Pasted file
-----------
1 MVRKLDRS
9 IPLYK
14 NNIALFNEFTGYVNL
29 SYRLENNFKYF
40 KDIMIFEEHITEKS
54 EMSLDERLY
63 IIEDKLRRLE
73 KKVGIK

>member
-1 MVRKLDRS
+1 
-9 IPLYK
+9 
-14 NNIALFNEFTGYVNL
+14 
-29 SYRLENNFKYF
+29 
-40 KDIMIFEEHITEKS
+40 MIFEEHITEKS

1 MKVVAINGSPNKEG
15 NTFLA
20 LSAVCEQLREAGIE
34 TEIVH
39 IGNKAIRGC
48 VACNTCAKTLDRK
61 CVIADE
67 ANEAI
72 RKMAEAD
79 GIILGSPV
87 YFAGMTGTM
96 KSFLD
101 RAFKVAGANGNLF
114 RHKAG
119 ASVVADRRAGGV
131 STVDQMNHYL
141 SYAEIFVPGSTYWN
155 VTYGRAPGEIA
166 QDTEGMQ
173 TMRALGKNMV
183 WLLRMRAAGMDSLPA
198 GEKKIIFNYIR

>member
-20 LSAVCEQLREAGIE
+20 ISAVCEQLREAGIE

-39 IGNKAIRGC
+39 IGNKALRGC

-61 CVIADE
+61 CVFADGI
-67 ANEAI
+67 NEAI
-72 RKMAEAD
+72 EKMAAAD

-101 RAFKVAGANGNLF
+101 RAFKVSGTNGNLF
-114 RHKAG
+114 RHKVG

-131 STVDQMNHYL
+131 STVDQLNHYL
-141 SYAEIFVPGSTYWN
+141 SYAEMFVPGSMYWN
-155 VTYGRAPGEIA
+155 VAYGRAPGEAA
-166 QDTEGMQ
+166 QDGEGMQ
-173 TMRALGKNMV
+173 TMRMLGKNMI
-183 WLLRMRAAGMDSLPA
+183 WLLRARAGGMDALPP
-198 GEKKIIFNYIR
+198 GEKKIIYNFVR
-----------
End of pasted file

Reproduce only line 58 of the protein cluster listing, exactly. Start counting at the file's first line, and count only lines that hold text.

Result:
+131 STVDQLNHYL